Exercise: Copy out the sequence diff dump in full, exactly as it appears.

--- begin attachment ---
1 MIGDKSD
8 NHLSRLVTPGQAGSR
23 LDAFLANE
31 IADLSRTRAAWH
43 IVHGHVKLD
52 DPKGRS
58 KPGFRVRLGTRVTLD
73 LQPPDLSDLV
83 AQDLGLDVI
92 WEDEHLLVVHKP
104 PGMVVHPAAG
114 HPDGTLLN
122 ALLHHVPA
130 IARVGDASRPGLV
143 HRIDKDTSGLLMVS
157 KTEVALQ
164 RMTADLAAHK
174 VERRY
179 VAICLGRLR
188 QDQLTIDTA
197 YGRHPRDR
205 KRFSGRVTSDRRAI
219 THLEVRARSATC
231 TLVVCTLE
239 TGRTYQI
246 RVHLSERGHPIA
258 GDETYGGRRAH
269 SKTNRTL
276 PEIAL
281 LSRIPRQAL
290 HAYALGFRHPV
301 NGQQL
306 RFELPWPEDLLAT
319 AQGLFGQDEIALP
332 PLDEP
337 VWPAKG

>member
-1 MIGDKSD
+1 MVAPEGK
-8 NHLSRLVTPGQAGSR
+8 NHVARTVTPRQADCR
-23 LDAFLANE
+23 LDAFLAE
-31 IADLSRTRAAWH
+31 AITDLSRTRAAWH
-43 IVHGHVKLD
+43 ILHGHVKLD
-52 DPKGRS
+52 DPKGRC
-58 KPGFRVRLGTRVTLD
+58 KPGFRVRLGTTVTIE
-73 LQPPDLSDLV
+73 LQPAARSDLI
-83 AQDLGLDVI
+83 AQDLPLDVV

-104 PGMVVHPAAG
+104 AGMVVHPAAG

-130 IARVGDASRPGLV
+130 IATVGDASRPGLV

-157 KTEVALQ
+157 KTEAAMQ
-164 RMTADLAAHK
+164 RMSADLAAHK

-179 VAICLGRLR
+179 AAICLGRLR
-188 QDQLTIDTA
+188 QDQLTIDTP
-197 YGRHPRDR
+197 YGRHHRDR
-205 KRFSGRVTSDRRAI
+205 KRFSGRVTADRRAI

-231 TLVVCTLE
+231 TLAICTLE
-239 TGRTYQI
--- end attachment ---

1 MIGDKSD
8 NHLSRLVTPGQAGSR
23 LDAFLANE
31 IADLSRTRAAWH
43 IVHGHVKLD
52 DPKGRS
58 KPGFRVRLGTRVTLD
73 LQPPDLSDLV
83 AQDLGLDVI
92 WEDEHLLVVHKP
104 PGMVVHPAAG
114 HPDGTLLN
122 ALLHHVPA
130 IARVGDASRPGLV
143 HRIDKDTSGLLMVS
157 KTEVALQ
164 RMTADLAAHK
174 VERRY
179 VAICLGRLR
188 QDQLTIDTA
197 YGRHPRDR
205 KRFSGRVTSDRRAI
219 THLEVRARSATC
231 TLVVCTLE
239 TGRTYQI
246 RVHLSERGHPIA
258 GDETYGGRRAH
269 SKTNRTL
276 PEIAL
281 LSRIPRQAL
290 HAYALGFRHPV
301 NGQQL
306 RFELPWPEDLLAT
319 AQGLFGQDEIALP
332 PLDEP
337 VWPAKG

>member
-1 MIGDKSD
+1 MVAPEGK
-8 NHLSRLVTPGQAGSR
+8 NHVARTVTPRQADCR
-23 LDAFLANE
+23 LDAFLAE
-31 IADLSRTRAAWH
+31 AITDLSRTRAAWH
-43 IVHGHVKLD
+43 ILHGHVKLD
-52 DPKGRS
+52 DPKGRC
-58 KPGFRVRLGTRVTLD
+58 KPGFRVRLGTTVTIE
-73 LQPPDLSDLV
+73 LQPAARSDLI
-83 AQDLGLDVI
+83 AQDLPLDVV

-104 PGMVVHPAAG
+104 AGMVVHPAAG

-130 IARVGDASRPGLV
+130 IATVGDASRPGLV

-157 KTEVALQ
+157 KTEAAMQ
-164 RMTADLAAHK
+164 RMSADLAAHK

-179 VAICLGRLR
+179 AAICLGRLR
-188 QDQLTIDTA
+188 QDQLTIDTP
-197 YGRHPRDR
+197 YGRHHRDR
-205 KRFSGRVTSDRRAI
+205 KRFSGRVTADRRAI

-231 TLVVCTLE
+231 TLAICTLE
-239 TGRTYQI